Up until 2006/07 the number of part-time undergraduate students in England had been rising annually. This changed to a fall in 2008/09 and the decline became precipitous from 2011/12.
From a peak of almost 590,000 in 2008/09 part-time student numbers fell to just over 310,000 in 2015/16; a fall of 47%.
The decline in part-time students is more than a concern for individuals as part-time studies improve overall skill levels and benefit the wider economy. Part-time higher education is also an important part of the widening participation agenda and a driver of social mobility.
The charts below illustrate this decline and ask what might be the cause behind it.
There were around 540,000 part-time students in UK higher education institutions in 2015/16, including around 312,000 under-graduates and 228,000 post-graduates.
Around 100% of students with The Open University were part-time, compared to 73% of students with the Liverpool School of Tropical Medicine (LSTM), 69% at Birkbeck College, 56% at Harper Adams and 52% at St George’s, University of London (SGUL).
Who are the part-timers?
Part-time students are more likely to be white, women, home students and aged over 30.
How have part-time numbers changed over time?
While numbers have fallen by 38% since 2009/10, this fall has been concentrated among undergraduates.
The number of students doing “other” degrees, such as 2nd undergraduate degrees, fell the most – there were around 150,000 fewer part-time undergraduates taking “other” degrees in 2015/16 compared to 2009/10.
In contrast, full-time student numbers have increased.
Why is this decline important?
Part time students are an important source of income. In 2015/16, fees were worth £850 million from home/EU students. Part-time students contributed 2.5% of total income from all sources in England in 2015/16, especially important to:
- The Open University (50% of total income)
- Birkbeck (28%)
- Suffolk (10%)
- Staffordshire (9%)
- Teesside (9%)
Part-time education improves skills of people in employment and contributes to economic growth.
Universities UK describes part-time higher education as playing “a vital role in up-skilling and re-skilling.”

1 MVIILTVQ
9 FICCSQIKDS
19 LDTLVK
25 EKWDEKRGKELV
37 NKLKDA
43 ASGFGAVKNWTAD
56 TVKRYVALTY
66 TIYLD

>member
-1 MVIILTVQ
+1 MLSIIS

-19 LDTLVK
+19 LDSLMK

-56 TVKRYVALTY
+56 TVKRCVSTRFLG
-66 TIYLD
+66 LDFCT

The Higher Education Funding Council for England warns that “if adults are choosing not to retrain in the face of falling relative wages, that could lead to long-term, structural unemployment.”
The Workers’ Educational Association predicts that “the UK will be increasingly reliant on opportunities for retraining and reskilling as technological change further disrupts old industries and economic models.”
Part-time education helps to widen participation in Higher Education Part-timers more likely than full-timers to be:
- Have disabilities
- Come from disadvantaged backgrounds
- Have caring responsibilities
- In general, be part of a ‘hard to reach’ group who missed out on full-time study.
What has caused this decline?
The Funding Council has suggested possible causes for the decline in numbers include:
- Cuts in funding for equivalent and lower qualifications from 2008/09;
- End of promotion of employer co-sponsorship;
- Reforms made in 2012;
- The 2008 recession and its aftermath;
- Public sector austerity measures.
Alternatively, others have suggested cause might include:
- Debt aversion among older students;
- A fall in financial support from employers during and after the recession;
- A decline in ‘leisure learning’;
- Universities increasingly withdrawing from provision of part-time undergraduate courses other than first degrees.